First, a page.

Anxiety Feeds Off Boredom


Growing up, you live for the summer. Two and a half months of pure freedom just lounging by the pool, going to the beach, constant play-dates with friends, playing pretend in the backyard, running around barefoot in the grass, and catching lighting bugs in jars. 

As a teenager, things change. You watch TV, go on Facebook, tan, hook up, drive around aimlessly, drink, do drugs, and avoid your parents as much as you can. 

In college (or uni, for you Brits), everything you enjoy in the summer as a teenager is what you do during the school year. And then from May to August, you're back in your hometown with your parents' rules and your college friends are all hours away. You think summer is going to be awesome but two weeks in, you're bored af. 

Who doesn't love a good stock photo?

Who doesn't love a good stock photo?

That "oh shit" moment after graduation 

I didn't have a good senior year of college. I was literally counting down the days until graduation on a whiteboard in my room. (TL;DR: There was a lot of drama living in close quarters with people.)

When I packed up my car and drove home after the graduation ceremony, I waited for the sun to come out of the clouds and for me sing out "FREE AT LAST!"

I bawled my eyes out instead because I was terrified. I didn't have a job lined up, I just left a place that'd been my home for the past four years, and my friends were now hours away. I was in a perpetual summer nightmare. 

Why get out of bed when you have nothing to get out of bed for? That was my thought every morning when I woke up. I was depressed.


Going back to school for my masters was the best decision I could've made for my health and happiness. From the time I got accepted to Edinburgh to halfway through my masters program, my anxiety was virtually nonexistent. I'd never lived further than 3 miles away from home before, but I was so freaking happy and excited that it didn't even faze me.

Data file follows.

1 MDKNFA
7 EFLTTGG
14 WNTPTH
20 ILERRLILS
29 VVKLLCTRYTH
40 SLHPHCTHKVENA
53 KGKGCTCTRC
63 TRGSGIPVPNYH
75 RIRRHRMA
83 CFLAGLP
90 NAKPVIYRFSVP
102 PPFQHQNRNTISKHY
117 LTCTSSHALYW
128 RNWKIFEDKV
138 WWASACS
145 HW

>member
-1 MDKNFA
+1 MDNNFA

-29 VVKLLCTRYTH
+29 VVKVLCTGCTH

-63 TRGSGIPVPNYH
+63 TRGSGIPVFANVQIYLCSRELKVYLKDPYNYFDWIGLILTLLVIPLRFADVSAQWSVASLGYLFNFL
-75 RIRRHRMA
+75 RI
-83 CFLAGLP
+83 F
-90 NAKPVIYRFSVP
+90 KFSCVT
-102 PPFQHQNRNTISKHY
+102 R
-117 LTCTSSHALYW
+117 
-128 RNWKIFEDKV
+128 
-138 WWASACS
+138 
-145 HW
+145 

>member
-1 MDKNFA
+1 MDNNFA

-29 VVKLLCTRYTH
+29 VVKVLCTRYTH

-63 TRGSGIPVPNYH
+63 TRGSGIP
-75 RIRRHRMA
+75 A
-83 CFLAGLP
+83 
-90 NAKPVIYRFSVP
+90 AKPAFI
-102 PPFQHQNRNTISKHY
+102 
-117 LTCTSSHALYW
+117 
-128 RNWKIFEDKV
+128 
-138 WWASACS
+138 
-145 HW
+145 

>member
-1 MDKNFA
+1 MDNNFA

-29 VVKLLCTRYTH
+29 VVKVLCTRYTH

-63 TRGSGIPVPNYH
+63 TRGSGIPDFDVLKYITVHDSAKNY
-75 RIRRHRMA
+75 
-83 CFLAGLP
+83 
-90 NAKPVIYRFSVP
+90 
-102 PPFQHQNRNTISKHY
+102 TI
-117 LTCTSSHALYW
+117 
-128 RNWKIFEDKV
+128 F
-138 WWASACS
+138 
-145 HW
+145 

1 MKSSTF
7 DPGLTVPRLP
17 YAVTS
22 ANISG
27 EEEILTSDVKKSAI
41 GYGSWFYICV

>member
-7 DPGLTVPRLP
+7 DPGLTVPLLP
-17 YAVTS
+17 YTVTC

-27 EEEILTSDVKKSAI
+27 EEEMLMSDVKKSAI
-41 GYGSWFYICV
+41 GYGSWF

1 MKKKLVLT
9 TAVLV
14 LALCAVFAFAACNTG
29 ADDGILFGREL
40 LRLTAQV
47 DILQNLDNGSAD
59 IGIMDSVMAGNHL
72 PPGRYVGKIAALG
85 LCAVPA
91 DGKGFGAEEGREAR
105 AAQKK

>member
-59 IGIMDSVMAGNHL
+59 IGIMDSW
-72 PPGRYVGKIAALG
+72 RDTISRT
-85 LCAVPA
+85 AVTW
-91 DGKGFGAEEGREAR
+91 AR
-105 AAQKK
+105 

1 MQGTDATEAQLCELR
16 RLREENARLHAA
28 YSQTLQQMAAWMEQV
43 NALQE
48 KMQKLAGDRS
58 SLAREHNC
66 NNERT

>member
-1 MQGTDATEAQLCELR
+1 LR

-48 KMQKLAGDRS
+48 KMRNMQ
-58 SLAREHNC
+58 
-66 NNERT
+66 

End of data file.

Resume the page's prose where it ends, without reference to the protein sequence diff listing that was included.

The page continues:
"oh Shit" moment numero dos

I'd made a pretty cushty life for myself in Edinburgh, only for it to be ripped away after 12 months? The thought terrified me. I did not want to be in the same place I was two years prior. 

Then I got into the PhD program and I was all set. *Wipes hands clean*

Can you get to the point, please?

Yes, as I said, anxiety feeds off boredom. Every summer in college I had too much time on my hands to think about all of the What ifs. It was the fuel to feed my anxiety attacks. But once my brain was occupied with something else, like schoolwork, I didn't have time to think about What ifs. 

I had 4 months' break between the Masters and the PhD. A break I thought I needed and deserved but I was BORED. I was so bored that I began spiraling backwards, losing all the work I'd done to control my anxiety.

My days consisted of gym, cafes, and sitting on my ass talking myself into an anxiety attack. What am I doing with my life? Do I really want to be in school for three more years? I'm lazy. I've got no drive, I've got no talent, I've got no skill. 

When I was sitting alone in my flat with nothing to do, it was hard to think positively. I cooked up so much bullshit in my head that I started to believe it was an inevitable reality. If it weren't for my friends and family reassuring me that I was on the right track, I might've dropped out of the PhD. 

Now that I've started the program, I'm too distracted to overthink. I've got words to write, places to see, books to read, food to cook, shitty realty TV shows to watch, and new friends to hang out with. It's incredible. I'm smiling like a moron. 

the mind is your best friend and your worst enemy

The average person has around 60,000 thoughts per day. How much bullshit are you telling yourself and how much of it do you believe? How much time are you wasting in your head?

If you're feeling sad or anxious but you don't know what's triggering it, you might just be bored. 

*You are not your thoughts*